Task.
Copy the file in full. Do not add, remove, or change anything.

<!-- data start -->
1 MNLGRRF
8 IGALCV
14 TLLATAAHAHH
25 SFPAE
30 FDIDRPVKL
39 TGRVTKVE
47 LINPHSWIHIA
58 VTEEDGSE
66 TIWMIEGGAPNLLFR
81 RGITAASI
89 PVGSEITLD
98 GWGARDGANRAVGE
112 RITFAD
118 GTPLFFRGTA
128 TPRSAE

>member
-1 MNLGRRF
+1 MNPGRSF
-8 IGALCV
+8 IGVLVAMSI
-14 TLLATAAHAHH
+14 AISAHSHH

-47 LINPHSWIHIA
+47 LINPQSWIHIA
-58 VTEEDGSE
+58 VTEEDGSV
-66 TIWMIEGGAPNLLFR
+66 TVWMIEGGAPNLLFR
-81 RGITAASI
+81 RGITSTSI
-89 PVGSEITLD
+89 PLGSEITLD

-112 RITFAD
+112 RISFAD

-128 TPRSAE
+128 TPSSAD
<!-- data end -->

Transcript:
1 MNLGRRF
8 IGALCV
14 TLLATAAHAHH
25 SFPAE
30 FDIDRPVKL
39 TGRVTKVE
47 LINPHSWIHIA
58 VTEEDGSE
66 TIWMIEGGAPNLLFR
81 RGITAASI
89 PVGSEITLD
98 GWGARDGANRAVGE
112 RITFAD
118 GTPLFFRGTA
128 TPRSAE

>member
-1 MNLGRRF
+1 MNPGRSF
-8 IGALCV
+8 IGVLVAMSI
-14 TLLATAAHAHH
+14 AISAHSHH

-47 LINPHSWIHIA
+47 LINPQSWIHIA
-58 VTEEDGSE
+58 VTEEDGSV
-66 TIWMIEGGAPNLLFR
+66 TVWMIEGGAPNLLFR
-81 RGITAASI
+81 RGITSTSI
-89 PVGSEITLD
+89 PLGSEITLD

-112 RITFAD
+112 RISFAD

-128 TPRSAE
+128 TPSSAD